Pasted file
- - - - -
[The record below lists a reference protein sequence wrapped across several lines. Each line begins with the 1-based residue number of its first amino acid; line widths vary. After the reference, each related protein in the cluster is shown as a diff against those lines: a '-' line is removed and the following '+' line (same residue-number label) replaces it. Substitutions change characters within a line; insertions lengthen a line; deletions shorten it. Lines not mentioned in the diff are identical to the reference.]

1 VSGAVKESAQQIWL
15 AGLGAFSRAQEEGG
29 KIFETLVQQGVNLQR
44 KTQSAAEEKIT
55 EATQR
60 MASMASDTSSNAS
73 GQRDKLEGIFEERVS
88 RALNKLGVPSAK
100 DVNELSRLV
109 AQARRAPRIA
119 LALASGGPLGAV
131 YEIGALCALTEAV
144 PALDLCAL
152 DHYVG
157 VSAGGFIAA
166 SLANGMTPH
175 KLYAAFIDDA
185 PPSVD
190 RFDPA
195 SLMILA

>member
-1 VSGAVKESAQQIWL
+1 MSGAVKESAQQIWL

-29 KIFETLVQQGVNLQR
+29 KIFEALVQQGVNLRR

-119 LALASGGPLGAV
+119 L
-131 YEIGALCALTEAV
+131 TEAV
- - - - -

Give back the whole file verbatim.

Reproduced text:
[The record below lists a reference protein sequence wrapped across several lines. Each line begins with the 1-based residue number of its first amino acid; line widths vary. After the reference, each related protein in the cluster is shown as a diff against those lines: a '-' line is removed and the following '+' line (same residue-number label) replaces it. Substitutions change characters within a line; insertions lengthen a line; deletions shorten it. Lines not mentioned in the diff are identical to the reference.]

1 VSGAVKESAQQIWL
15 AGLGAFSRAQEEGG
29 KIFETLVQQGVNLQR
44 KTQSAAEEKIT
55 EATQR
60 MASMASDTSSNAS
73 GQRDKLEGIFEERVS
88 RALNKLGVPSAK
100 DVNELSRLV
109 AQARRAPRIA
119 LALASGGPLGAV
131 YEIGALCALTEAV
144 PALDLCAL
152 DHYVG
157 VSAGGFIAA
166 SLANGMTPH
175 KLYAAFIDDA
185 PPSVD
190 RFDPA
195 SLMILA

>member
-1 VSGAVKESAQQIWL
+1 MSGAVKESAQQIWL

-29 KIFETLVQQGVNLQR
+29 KIFEALVQQGVNLRR

-119 LALASGGPLGAV
+119 L
-131 YEIGALCALTEAV
+131 TEAV